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Ellsworth Huntington (1876 -1947 ), American geographer, was best known as the leading proponent of a school of thought commonly known as environmental determinism. Environmental determinism claimed that geographic controls and related environmental conditions dictated a predictable human response and, consequently, had a profound influence on the development of societies and the course of history. Professional scholars were critical of his work; nevertheless, his ideas had a certain force in the academic world. In addition, the sheer volume of these writings and their popularity with the public ensured a prominent place in the geographic and environmental intellectual milieu of the time.
Between 1897 and 1906, Huntington spent six years teaching, traveling, and exploring in Asia, where he conducted fieldwork in some of the most desolate and inhospitable deserts and mountains on the continent. He became convinced that the climate of Central Asia had become drier and that such desiccation had had a profound impact on the course of history and the development of civilization. These ideas formed the content of his first major book, The Pulse of Asia, published in 1907.
Huntington continued to develop his ideas that reached their pinnacle in 1924, in his work, Civilization and Climate. In his view, climate had not only impacted the course of history and civilization, it had also affected the character of societies and even individual human behaviors. He argued that civilization had moved from the salubrious climates of the subtropics like Egypt and Greece to the colder, but more “stimulating,” climates of northwestern Europe. The cyclonic storm systems of the midlatitudes affect northern Europe throughout the entire year but only affect the Mediterranean region in the cooler part of the year. In his view, these frequent changes of weather provided a psychological stimulus lacking in warmer climates where the weather was more monotonous.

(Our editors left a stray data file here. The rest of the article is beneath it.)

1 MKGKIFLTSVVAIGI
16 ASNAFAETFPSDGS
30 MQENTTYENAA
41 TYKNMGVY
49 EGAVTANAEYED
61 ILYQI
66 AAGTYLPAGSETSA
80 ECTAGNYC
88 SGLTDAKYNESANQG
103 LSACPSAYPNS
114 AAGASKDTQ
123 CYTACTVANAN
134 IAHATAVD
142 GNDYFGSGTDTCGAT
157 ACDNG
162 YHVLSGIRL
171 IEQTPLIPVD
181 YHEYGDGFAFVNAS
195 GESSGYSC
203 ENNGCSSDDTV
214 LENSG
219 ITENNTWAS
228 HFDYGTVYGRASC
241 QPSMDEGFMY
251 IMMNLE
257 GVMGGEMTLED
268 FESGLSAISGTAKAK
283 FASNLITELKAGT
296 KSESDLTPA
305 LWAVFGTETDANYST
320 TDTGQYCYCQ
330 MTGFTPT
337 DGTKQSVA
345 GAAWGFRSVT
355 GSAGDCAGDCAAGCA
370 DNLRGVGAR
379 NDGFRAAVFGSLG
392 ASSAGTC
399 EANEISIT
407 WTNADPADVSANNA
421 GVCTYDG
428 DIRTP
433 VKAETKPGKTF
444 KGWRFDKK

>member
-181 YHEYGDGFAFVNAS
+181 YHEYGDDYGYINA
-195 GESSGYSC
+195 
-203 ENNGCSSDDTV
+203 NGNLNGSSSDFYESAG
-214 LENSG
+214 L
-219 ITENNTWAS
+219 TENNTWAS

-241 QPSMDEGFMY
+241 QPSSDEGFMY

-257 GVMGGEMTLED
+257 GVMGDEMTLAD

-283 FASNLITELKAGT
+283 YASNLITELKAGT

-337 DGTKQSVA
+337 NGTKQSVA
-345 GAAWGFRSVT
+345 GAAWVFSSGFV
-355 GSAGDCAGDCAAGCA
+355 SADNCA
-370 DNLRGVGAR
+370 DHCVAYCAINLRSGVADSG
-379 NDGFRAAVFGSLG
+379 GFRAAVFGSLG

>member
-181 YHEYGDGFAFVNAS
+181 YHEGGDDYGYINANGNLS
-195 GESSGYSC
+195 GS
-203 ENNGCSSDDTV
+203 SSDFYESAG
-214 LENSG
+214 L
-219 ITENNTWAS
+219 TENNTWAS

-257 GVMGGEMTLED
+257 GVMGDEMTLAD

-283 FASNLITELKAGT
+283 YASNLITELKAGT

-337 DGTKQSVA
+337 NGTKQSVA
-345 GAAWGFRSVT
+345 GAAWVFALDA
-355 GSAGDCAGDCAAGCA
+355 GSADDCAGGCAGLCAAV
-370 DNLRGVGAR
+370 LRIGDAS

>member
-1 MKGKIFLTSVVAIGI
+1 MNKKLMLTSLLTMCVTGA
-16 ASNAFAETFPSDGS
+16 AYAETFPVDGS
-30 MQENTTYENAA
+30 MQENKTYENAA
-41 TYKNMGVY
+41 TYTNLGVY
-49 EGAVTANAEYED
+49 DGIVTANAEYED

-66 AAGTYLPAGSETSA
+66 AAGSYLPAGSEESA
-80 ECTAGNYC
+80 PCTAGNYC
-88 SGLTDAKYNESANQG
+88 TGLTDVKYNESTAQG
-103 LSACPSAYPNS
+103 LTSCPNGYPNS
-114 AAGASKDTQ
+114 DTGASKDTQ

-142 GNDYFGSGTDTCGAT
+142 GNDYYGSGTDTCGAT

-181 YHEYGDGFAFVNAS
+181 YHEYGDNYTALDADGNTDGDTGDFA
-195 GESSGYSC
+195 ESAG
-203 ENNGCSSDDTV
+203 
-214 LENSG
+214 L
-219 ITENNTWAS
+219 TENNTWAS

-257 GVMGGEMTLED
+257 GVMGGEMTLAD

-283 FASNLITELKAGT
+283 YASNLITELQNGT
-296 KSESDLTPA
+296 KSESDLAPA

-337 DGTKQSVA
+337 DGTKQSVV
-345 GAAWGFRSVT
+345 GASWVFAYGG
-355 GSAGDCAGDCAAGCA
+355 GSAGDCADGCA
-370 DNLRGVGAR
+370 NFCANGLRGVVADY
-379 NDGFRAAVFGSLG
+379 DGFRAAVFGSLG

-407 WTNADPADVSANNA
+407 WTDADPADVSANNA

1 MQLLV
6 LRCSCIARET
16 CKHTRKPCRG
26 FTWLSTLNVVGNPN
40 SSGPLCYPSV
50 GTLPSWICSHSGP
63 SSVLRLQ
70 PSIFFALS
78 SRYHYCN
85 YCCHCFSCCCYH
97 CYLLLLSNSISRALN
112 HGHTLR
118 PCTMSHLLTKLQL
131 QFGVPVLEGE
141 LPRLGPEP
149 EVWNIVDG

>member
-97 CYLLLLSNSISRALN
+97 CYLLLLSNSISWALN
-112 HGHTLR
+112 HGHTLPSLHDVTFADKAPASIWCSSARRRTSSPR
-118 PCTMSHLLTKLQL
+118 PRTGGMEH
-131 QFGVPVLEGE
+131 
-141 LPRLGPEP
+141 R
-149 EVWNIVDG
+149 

Huntington’s last major work was Mainsprings of Civilization (1945), in which he argued that civilization derived from three principal pillars. These were genetic heritage, environmental situation, and cultural endowment. Critics came to question these three “pillars,” as well as the relationships among them. For example, the critics claimed that Huntington’s emphasis on heredity was, in reality, thinly veiled racism. His speculations about environmental cycles of various periodicities further compromised his credibility, especially as paleoclimatology matured. His work was dismissed for drawing too many conclusions from too few facts and for never letting contrary facts get in the way of his sweeping conjecture.
Huntington’s work remains important for a few reasons. Writing at the time that he did and, with the recent colonization of much of the world by European powers, his work sheds light onto the relationship between global political economy and the academic and ideological systems that often undergird them. In addition, the work serves as a reminder that strongly held convictions cloaked in scientific credentials can have a strong hold over the popular press and media, as well as circles of policy. Finally, Huntington’s work is a study in the dangerous elegance of simple arguments; environmental determinism maybe a discarded relic of the not-soremote intellectual past, but no one did it better or more convincingly.
- Ellsworth Huntington, Civilization and Climate, 3rd ed., (Yale University Press, 1924);
- Ellsworth Huntington, Mainsprings of Civilization (John Wiley & Sons, 1945);
- Ellsworth Huntington, The Pulse of Asia (Houghton, Mifflin, 1907);
- Geoffrey Martin, Ellsworth Huntington: His Life and Thought (Archon, 1973).